for in Article 17 of the Ottomon Code of Commercial Procedure,
which reads, in translation, as follows (See Young’s Corps de Droit Ottoman, Volume VII, page
“If the party summoned is a foreign subject, the service of the duplicate of the summons shall be made upon him only through the intervention of the Consul or of the dragoman of the Legation upon which he depends. The said Consul or dragoman shall examine the duplicate which the bailiff shall take back.”
- When a defendant in a civil case in a local court alleges American citizenship and has not in advance of all procedure given a written submission to the jurisdiction of the court, a representative of the American Consulate should be present at all proceedings of the court, as contemplated in the Treaty of 1830 between the United States and Turkey and in the Protocol of 1874 (See Treaties, Conmentions, International Acts, Protocols, and Agreements between the United States and other Powers, 1776–1909, Volume 2, pages 1319, 1346 ).
- The execution of the judgment of a Palestinian court against
an American citizen should in no case be effected without the
assistance of the American Consulate, in accordance with the
usage referred to in the following passage translated from Du
Rausas’ Le Régime des Capitulations dans
l’Empire Ottoman, Volume I, page 440:
“There is a third limitation upon the rule of the competence of the Ottoman jurisdictions. This limitation, which relates to the execution of judgments and orders of court, results from a principle which we have studied above, the principle of the inviolability of the domicile of the foreigner. We have seen that this principle was analyzed in the following manner: the Ottoman authorities can enter a house inhabited by a foreigner only with the authorization and assistance of the Consular authority upon which that foreigner depends. The consequence of this principle, from our present point of view, is the impossibility of the execution by the Ottoman authorities of court orders issued or judgments pronounced against foreigners, without the authorization and assistance of the foreign authority.”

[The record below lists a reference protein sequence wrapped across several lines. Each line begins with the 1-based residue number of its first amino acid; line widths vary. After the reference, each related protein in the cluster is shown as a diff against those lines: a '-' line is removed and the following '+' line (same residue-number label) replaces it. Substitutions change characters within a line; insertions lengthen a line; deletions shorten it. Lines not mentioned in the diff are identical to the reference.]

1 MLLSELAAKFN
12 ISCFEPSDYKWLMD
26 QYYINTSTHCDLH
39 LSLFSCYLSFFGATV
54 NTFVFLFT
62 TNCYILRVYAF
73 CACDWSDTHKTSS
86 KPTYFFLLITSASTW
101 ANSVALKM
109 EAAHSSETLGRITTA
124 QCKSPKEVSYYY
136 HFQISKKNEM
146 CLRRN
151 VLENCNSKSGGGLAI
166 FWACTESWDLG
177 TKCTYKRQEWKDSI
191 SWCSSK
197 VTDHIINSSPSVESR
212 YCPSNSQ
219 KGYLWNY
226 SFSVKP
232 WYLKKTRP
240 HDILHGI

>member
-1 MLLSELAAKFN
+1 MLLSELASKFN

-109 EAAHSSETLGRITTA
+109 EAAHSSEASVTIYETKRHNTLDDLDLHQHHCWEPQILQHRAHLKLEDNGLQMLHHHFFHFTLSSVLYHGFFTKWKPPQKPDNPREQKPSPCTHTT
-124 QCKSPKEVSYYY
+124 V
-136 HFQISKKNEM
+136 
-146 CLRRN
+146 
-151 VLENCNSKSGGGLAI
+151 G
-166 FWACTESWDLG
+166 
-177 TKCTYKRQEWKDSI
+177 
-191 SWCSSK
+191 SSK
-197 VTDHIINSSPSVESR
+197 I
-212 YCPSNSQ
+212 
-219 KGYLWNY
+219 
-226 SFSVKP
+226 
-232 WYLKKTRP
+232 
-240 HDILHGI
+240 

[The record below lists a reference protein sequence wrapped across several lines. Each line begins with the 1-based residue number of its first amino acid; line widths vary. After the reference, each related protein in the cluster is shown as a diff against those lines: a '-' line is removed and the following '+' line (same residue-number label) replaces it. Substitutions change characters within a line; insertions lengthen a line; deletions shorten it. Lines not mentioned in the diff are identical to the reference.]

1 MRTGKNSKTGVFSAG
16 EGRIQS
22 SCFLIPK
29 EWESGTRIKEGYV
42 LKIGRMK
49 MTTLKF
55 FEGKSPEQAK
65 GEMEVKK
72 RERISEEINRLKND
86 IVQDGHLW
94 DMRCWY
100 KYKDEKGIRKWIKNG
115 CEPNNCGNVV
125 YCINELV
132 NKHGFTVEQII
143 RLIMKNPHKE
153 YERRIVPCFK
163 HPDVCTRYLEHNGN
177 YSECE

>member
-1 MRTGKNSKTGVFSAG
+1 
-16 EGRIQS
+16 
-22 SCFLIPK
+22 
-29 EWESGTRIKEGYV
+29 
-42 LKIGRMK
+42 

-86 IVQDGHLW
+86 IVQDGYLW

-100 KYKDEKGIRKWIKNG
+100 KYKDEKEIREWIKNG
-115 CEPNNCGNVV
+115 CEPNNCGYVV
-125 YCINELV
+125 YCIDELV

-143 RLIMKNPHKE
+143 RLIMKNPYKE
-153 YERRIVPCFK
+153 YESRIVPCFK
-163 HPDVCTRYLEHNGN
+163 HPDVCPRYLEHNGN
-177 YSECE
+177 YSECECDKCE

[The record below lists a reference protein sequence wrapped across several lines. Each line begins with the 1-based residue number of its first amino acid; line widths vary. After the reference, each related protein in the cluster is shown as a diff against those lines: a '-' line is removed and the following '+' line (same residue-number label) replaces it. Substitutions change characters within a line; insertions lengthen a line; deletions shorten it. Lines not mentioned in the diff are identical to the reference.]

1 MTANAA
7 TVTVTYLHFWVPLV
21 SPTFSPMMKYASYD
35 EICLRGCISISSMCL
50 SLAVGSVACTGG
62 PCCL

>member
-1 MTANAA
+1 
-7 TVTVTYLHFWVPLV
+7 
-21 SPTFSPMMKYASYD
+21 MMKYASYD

- Defendants who are generally known to be American citizens or are in possession of documents constituting prima facie evidence of American citizenship should not be summoned to appear before local courts in criminal cases, and, except in cases of urgent necessity, they should not be arrested except at the request or with the assistance of the Consulate, as contemplated in the Treaty of 1830 and the Protocol of 1874.
- It should be made clear that, since local courts are entirely without jurisdiction over American citizens in criminal cases, the omission of an American defendant to plead his citizenship as a ground for exemption from the jurisdiction of the local court in a criminal case does not deprive him of any right.
You are authorized to communicate to the Legal Secretary for the Palestine Government the sense of the foregoing.
With reference to your request for instructions as to the detention of American prisoners in Palestinian jails and the method of accounting for the expenses of such detention, you are informed that, in the opinion of the Department, the question of the advisability of asking the local authorities to imprison American citizens against whom a [Page 221] charge has been substantiated in the Consular Court is within the discretion of the consular officer in charge. A separate statement should be rendered for expenses of prisoners, fully itemized and supported by vouchers in the form of receipted bills. Form No. 194—Consular—copies of which are enclosed with this instruction,2a should be used for itemizing board and lodging. The amount shown by this form should be included in the statement mentioned above. The total amount of the account should be carried as a separate item in the account current, under the heading “Expenses of prisons for American convicts”.
I am [etc.]